How Much Work?
· Here are links to two explorations of the same question: why do we work the amount we work? Suw Charman recently reported on a thought-provoking EuroFOO session by Ryan Carson, who has decided as a matter of policy to put his company on a four-day week. Then today Brad DeLong quotes Robert Frank on Keynes having been wrong about wealth and desire, but is left unsatisfied, still wondering “Why 40 hours?” Some of us, of course, have vocations not jobs and are happily writing code and chatting with colleagues and blogging at 11PM. But still... one would like the amount people work to be explicable by rational economics. DeLong doesn’t try, he veers beautifully sideways into Cowboy Economics or rather Junkie Economics; well anyhow, he quotes six verses of a song usually sung by Margo Timmins. Which is a sane way to address a mystery. But if I were going around again, I think I’d be an economist.
· I really owe Nicholas Carr a vote of thanks; I believe no other single individual has provoked so many ongoing entries of the form “A is right about X” or “A is wrong about X”. Today, Nick is wrong about innovation. To be fair, this is something that has driven management practitioners and theorists crazy forever; the people running a company tend to know pretty well where some innovation would be useful; adding product value to give some price leverage; revamping manufacturing operations to tie up less capital; it depends on the company’s pain point. And that kind of works, but only for the little innovations. Maybe the best-known example is Kaizen, as applied in the Toyota Production System; which explicitly acknowledges that it’s chasing small, incremental, steps forward. But fortunes are made, and industry titans are built, where management isn’t really looking, almost always. The big pieces of innovation come out of garages and low-rent offices in lousy locations, and they’re produced by small groups without much management backing. It can be done at big companies (the business personal computer at IBM, Java at Sun) but then it’s always in an off-the-mainstream skunkworks. Nobody—I repeat, nobody—is smart enough to predict where the next big strategic innovation is going to come from. So if you “narrow your innovation focus”, you’re almost guaranteed to miss it. The best approach, I think, is a combination of conscious focused incremental innovation—kaizen—combined with a structure that’s loose enough that when someone wants to hide in a corner and try something crazy, you don’t get in the way too much.
Smallthought and Me
· I’ve written before about Dabble DB, about being an unabashed fan of the people and company and technology. Since I think transparency is important, this is by way of disclosure: as of today I’m a shareholder in Smallthought Systems. After I’d advised them not to take any investment money, and then advised them that they should probably take the Ventures West offer, I asked if I could have a little piece of the deal, and everyone was fine with that, so today I signed the papers and gave them the cheque. I guess there may have been a little Vancouver home-side boosterism in my wanting to do this but not that much; I think I’m gonna get my money back and then some.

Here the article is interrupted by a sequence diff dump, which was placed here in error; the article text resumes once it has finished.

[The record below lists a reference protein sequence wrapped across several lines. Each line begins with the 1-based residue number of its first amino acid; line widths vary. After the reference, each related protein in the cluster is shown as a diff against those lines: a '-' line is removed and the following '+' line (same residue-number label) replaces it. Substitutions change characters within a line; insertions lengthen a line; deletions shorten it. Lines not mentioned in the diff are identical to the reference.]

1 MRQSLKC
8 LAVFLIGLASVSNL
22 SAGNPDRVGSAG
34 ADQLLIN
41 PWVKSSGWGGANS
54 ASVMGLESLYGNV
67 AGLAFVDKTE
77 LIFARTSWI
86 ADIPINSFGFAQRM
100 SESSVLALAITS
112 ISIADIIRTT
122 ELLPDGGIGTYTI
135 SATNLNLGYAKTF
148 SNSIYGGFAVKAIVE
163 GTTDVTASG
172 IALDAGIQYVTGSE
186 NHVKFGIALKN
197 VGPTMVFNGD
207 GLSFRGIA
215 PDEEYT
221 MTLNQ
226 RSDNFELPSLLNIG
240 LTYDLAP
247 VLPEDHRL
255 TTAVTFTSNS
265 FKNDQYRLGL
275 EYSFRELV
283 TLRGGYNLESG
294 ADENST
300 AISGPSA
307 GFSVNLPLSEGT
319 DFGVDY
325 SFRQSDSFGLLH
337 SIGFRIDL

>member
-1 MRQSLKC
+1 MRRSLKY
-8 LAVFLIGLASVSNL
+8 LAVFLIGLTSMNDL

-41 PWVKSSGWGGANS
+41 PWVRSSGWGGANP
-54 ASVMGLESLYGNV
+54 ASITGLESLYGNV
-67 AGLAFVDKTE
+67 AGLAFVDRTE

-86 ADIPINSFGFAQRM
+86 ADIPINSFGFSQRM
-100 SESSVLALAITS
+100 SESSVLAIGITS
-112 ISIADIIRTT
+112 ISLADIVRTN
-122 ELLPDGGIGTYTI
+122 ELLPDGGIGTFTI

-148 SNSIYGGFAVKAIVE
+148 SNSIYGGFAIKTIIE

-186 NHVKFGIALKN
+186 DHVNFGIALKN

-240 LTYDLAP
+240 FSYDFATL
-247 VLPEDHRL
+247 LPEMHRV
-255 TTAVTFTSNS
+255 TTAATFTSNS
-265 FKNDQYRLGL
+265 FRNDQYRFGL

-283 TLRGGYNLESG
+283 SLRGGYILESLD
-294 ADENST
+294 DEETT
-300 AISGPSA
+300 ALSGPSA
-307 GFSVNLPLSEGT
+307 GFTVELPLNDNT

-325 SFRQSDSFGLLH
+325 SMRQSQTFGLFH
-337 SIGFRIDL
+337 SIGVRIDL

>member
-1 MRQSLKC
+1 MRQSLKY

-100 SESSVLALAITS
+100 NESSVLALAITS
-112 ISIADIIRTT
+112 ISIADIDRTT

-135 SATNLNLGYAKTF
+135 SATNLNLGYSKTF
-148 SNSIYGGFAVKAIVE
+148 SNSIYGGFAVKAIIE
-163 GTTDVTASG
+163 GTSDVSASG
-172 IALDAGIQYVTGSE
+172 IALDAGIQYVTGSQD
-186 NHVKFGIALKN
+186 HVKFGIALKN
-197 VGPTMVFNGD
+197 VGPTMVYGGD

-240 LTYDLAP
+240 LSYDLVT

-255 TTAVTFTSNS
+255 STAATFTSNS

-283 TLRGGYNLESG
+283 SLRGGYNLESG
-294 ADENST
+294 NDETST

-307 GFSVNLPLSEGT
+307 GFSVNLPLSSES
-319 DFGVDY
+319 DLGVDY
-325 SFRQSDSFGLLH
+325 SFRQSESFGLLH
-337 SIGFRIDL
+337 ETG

· This fell out of a conversation at JavaOne, which, these days, is more or less the heart of the IT Establishment; we were wondering what the equivalent event might be for everyone else in the world. I said it ought to be an unconference or a camp or something along those lines, so there was more talk, some of it with David Berlind, who’s launched the very successful MashupCamp series. Now we’re seriously considering an Autumn event in the Bay Area. I wanted it to call it “Scaling 2.0”, but the consensus seems to be for “Startup Camp”, since the idea is to address people who are building new things from scratch, as opposed to working in the existing application space. Here’s an address: email@example.com. Would you come? Is the idea lame-brained? If we do it, is there something we should be careful to do or not do? Let us know.
Freedom to Leave
· That’s the title of a remarkable piece by Simon Phipps, long but worth reading all of. I suspect that most people who read ongoing have had a chance to hear Simon speak; but if you haven’t and you get a chance, take it. I think he’s actually better on the stage than on the page, and since this is a very good piece, the speech that went with it will have been outstanding.
Innovation Happens Elsewhere
· Tantek Çelik writes, on the subject of work by Scott Reynen: “Companies take note - on the internet, there will always be smarter, more clever people building on each other's work than your secret internal committees, your architecture councils, your internal discussion forums — no matter how many supergeniuses you think you may have hired away and locked up with golden shackles in your labs. Either play open or expect your proprietary formats and protocols to be obsolete before they've even seen the light of day.” [Update: It’s been pointed out to me that some might not recognize the title, which was originally uttered by Bill Joy and is also the title of a book by Goldman and Gabriel.]
· Maybe in an ideal world We’d All Just Get Along and there wouldn’t be attack bloggers, but that’s not where we live, and if we have to have attack bloggers I think we should have good ones. My fave is Billmon, and he’s just fired off one of the best take-downs ever.